Grace: No, I think it's good! And the logo is so cute! Have you seen it, it's a little sleepy sloth!
This kind of logic of course fell into many other categories aside from tea, such as restaurants, shops, clothing, popular weekend spots, and more. 7-11 (which is far better in Taiwan than any convenience store in the states) was even holding a collaboration with the Japanese household name, Hello Kitty, while I was there.
As my friend Isidro told me, the Taiwanese love to take pictures, so if there is something worth taking a picture with, they will go.
After having over 20 different boba teas, I can confidently say that the best tasting teas I had were from a few low-key shops with little-to no branding at all. But for the Taiwanese, it is not enough to be a good product, it needs to look the part, too.
What can we learn from this observation?
It is not enough to have a good product: your product has to look the part, too. It goes without saying that the Taiwanese aren’t the only people who would agree with this.
If your brand identity is not spot on with your target audience, your business will not flourish to its full potential. Your customers are not just buying a product or service, but an experience, and your branding is a large component in this.
Whether your customers are appreciating the logo on your business’ boba tea cup, or the style of your website, this all adds up to create the experience which your customers feel your brand conveys.
Listed below are my suggestions as a designer on how to build the branding for your business or brand, as well as the 6 main components which any business, company, or freelancer should apply this branding to craft the look and feel of their business.
Your logo serves as the most recognizable aspect of your business. Thus, it needs to be eye-catching, and more importantly, it needs to reflect your business’ values and aesthetic.
Often, the best place is to start is with a shape or symbol.
Are there any shapes, symbols, or images that your business resonates well with? Imagery can be the best method of communicating a brand’s aesthetic in a simple, recognizable form.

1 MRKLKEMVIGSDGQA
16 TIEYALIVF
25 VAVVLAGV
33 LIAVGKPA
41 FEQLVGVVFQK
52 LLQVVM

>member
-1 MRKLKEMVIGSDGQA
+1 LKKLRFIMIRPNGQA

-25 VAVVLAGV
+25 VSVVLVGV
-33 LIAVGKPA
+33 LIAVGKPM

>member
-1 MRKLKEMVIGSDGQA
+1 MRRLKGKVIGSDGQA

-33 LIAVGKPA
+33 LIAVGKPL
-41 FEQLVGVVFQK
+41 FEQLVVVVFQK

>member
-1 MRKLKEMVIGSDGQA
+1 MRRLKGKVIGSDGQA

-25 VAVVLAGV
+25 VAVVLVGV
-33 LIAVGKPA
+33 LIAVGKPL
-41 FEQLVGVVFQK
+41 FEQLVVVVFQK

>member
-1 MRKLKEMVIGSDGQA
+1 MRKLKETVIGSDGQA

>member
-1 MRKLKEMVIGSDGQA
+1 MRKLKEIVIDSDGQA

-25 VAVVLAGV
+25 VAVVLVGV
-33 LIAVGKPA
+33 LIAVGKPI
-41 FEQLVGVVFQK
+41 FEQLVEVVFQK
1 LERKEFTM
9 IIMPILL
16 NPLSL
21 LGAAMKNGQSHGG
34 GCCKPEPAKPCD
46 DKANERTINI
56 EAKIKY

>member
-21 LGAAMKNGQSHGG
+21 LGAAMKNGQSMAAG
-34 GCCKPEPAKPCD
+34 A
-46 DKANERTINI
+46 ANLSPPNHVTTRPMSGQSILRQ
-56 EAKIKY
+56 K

Let’s look at some famous brands that utilize imagery to convey different styles for their business. Take Apple, the World Wildlife Fund, Nike, and Polo Ralph Lauren. Each of these brands use symbols in their logos, but each symbol conveys a different aesthetic that gives meaning to the brand.
While the Apple symbol is sleek and modern, using clean lines and referencing Newton’s “Apple,” story, the WWF panda is cute, and references species which are going extinct in nature.
Similarly, the Nike swoosh is sporty and simple, while the Polo’s logo of a well-dressed man playing polo is also sporty, yet in a stylistic and classic way.
When choosing a symbol or shape to represent a brand, it is important to choose imagery that is both representative of the brand, and a style for which to display this image in.
For example, the lion is utilized in many different logos, but depicted in various ways to showcase the brand better. Look at MGM Grand Casinos, the English Premier League, and the automobile company, Peugeot. All use lions in their logos, but the lion changes from regal, to sporty, to modern and sleek.
A logo might include a symbol or image, but it will always include text. Typically the business’ name or a shortened version of such will be the main focal point of the logo. This text is typed in a specific font that best suits the business and brand.
The font utilized in the logo is often the “Statement” font that is utilized as the Title or Heading font in the brand guide, so it is important to choose a font that characterizes the business well.
Take three well known brands with recognizable fonts, Disney, Zara, and Nintendo.